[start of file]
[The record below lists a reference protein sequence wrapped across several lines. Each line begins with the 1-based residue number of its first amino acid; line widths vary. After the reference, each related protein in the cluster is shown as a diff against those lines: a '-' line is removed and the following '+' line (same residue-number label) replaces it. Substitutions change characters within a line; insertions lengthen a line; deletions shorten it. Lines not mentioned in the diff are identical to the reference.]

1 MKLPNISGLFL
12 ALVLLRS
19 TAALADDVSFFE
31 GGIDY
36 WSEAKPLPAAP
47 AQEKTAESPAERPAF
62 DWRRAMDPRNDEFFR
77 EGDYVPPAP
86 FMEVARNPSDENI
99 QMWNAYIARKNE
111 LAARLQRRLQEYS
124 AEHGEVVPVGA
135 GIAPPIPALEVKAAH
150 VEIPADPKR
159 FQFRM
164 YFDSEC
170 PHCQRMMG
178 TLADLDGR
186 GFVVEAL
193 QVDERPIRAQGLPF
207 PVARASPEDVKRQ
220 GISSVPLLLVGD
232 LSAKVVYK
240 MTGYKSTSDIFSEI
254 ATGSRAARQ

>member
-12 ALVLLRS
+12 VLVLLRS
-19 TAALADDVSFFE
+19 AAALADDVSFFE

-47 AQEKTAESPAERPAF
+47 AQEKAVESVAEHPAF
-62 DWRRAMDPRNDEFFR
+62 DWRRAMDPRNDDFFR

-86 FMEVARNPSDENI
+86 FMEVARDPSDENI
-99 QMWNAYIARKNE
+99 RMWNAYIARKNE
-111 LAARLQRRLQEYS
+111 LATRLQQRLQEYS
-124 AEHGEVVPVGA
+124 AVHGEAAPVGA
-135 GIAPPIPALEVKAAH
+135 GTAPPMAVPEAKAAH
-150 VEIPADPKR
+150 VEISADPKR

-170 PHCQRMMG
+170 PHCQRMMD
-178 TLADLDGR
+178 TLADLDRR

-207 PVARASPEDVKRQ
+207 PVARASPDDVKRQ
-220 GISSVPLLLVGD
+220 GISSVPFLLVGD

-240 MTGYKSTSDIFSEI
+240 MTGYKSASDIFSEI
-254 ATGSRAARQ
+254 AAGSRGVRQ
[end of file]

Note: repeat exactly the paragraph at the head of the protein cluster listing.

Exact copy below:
[The record below lists a reference protein sequence wrapped across several lines. Each line begins with the 1-based residue number of its first amino acid; line widths vary. After the reference, each related protein in the cluster is shown as a diff against those lines: a '-' line is removed and the following '+' line (same residue-number label) replaces it. Substitutions change characters within a line; insertions lengthen a line; deletions shorten it. Lines not mentioned in the diff are identical to the reference.]